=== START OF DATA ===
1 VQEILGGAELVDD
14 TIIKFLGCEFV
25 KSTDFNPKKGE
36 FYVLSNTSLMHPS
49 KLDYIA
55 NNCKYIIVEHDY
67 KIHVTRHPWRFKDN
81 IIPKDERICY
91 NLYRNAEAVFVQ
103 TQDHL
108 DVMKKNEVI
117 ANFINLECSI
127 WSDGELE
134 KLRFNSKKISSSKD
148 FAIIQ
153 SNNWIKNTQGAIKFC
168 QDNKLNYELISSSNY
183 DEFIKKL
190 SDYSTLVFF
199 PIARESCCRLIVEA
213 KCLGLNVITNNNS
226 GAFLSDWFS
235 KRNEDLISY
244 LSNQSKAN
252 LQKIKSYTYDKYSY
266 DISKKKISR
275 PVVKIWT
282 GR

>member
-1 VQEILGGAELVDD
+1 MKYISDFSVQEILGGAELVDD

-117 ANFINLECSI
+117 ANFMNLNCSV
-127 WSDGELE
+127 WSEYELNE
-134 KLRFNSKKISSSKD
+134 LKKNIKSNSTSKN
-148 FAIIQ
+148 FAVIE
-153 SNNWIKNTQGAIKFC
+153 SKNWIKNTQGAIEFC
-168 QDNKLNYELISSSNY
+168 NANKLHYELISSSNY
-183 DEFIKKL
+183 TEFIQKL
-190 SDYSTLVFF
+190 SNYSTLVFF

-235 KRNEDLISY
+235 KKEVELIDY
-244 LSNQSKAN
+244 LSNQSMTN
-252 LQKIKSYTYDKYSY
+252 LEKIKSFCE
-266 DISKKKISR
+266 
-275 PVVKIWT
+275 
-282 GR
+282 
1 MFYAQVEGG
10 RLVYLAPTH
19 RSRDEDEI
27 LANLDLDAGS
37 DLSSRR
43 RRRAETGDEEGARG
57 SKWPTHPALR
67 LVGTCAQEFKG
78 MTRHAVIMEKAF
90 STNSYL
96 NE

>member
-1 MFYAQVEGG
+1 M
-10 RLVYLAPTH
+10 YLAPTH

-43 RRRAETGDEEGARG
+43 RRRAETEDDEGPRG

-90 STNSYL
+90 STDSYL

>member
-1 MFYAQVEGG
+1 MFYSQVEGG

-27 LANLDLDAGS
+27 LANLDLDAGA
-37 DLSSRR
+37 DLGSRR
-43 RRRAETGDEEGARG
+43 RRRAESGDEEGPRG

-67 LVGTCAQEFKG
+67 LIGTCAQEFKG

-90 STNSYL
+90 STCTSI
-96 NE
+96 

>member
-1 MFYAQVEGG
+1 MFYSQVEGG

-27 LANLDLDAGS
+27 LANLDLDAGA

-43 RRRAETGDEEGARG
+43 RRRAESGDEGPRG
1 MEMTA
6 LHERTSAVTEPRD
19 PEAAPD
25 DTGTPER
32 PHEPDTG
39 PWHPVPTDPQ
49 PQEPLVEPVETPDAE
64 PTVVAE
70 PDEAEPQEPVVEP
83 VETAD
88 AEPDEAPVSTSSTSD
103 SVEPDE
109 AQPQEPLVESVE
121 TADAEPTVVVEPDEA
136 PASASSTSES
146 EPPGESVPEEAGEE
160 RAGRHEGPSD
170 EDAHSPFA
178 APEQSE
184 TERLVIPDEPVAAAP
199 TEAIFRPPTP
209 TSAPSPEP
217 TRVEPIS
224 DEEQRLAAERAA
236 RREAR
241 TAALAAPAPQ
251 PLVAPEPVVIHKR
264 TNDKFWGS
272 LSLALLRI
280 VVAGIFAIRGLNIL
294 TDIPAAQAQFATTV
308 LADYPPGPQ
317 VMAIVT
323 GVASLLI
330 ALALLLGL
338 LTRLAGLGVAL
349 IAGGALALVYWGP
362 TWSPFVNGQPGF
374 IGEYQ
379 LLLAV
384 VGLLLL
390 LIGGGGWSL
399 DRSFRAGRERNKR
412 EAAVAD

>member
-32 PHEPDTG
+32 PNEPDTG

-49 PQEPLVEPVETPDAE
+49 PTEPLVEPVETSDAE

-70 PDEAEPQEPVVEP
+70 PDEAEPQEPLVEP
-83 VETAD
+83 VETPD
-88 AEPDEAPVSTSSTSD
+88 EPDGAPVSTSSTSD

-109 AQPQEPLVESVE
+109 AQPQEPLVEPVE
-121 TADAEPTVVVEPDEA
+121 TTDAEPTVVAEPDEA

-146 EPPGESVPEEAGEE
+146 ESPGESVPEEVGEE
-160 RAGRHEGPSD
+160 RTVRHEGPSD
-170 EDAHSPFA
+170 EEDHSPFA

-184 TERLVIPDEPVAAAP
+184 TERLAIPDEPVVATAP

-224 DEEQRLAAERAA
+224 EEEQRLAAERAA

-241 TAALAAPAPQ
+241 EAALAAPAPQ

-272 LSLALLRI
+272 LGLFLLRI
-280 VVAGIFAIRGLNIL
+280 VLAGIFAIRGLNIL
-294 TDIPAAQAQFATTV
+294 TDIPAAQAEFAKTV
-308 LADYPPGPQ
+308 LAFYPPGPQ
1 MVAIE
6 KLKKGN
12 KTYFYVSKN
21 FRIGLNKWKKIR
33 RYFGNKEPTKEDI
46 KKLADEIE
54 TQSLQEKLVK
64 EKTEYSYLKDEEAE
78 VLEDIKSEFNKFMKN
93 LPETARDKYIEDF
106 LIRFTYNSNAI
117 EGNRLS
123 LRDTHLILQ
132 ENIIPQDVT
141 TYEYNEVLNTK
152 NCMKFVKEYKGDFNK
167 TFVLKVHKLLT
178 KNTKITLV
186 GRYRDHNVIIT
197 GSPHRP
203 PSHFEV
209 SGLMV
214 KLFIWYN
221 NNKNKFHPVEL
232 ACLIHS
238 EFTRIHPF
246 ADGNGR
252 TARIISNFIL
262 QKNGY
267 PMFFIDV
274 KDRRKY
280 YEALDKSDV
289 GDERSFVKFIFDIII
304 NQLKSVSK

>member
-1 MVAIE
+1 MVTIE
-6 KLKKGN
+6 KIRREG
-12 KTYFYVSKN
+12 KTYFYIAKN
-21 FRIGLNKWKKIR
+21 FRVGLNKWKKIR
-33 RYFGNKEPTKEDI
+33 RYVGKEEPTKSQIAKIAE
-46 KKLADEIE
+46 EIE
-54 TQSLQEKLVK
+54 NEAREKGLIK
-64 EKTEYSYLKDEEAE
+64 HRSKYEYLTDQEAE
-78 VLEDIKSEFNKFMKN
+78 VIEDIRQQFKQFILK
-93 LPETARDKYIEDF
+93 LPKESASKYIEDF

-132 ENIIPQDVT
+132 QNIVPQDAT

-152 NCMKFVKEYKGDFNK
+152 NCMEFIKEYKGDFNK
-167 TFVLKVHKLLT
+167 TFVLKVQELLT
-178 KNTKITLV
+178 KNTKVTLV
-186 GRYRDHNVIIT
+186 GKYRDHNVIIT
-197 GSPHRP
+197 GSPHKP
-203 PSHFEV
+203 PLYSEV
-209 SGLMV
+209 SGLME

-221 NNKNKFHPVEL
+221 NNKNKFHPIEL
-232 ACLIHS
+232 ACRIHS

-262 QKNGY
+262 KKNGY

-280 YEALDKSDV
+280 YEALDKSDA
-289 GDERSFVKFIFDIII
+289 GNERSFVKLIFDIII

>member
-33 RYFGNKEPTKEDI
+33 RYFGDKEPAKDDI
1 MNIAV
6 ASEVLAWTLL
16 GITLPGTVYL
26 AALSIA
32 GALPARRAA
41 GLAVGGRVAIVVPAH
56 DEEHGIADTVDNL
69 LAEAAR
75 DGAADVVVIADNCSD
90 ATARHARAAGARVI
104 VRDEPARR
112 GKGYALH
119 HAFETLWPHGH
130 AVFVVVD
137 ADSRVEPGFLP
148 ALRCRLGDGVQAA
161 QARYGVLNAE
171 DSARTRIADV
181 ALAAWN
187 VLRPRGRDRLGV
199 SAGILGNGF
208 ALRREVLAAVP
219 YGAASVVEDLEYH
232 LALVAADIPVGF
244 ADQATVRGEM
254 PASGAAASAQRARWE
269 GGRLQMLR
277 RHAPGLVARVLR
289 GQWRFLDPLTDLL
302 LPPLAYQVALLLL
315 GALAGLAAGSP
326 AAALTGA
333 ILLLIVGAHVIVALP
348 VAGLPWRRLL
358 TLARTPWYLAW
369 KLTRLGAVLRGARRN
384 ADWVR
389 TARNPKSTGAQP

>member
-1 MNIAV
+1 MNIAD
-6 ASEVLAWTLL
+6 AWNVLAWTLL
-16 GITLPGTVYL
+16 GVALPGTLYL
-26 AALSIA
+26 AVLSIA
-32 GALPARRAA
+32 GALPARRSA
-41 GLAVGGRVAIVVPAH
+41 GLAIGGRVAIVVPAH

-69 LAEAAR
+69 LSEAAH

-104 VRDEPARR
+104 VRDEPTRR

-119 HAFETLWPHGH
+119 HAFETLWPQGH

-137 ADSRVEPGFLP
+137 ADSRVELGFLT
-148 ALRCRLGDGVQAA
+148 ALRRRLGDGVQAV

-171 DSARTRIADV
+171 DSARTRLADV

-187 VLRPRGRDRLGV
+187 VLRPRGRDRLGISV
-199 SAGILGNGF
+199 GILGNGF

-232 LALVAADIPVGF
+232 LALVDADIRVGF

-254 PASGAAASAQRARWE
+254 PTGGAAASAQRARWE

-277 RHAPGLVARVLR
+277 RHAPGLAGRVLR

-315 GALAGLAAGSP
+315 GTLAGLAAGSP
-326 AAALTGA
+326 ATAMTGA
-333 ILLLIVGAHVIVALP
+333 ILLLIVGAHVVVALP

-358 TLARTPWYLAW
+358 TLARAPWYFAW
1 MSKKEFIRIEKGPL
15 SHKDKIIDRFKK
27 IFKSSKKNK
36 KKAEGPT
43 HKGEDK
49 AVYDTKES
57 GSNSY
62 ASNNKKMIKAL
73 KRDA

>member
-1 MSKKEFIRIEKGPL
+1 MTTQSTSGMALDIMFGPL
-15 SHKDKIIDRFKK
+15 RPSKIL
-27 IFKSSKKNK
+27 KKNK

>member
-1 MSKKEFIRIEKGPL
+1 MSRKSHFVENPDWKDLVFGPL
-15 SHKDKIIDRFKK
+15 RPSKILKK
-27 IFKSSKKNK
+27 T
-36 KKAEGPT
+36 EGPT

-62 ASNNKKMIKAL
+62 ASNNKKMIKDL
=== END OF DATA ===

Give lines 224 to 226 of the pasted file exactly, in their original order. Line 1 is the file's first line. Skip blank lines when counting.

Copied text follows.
-33 RYFGNKEPTKEDI
+33 RYVGKEEPTKSQIAKIAE
-46 KKLADEIE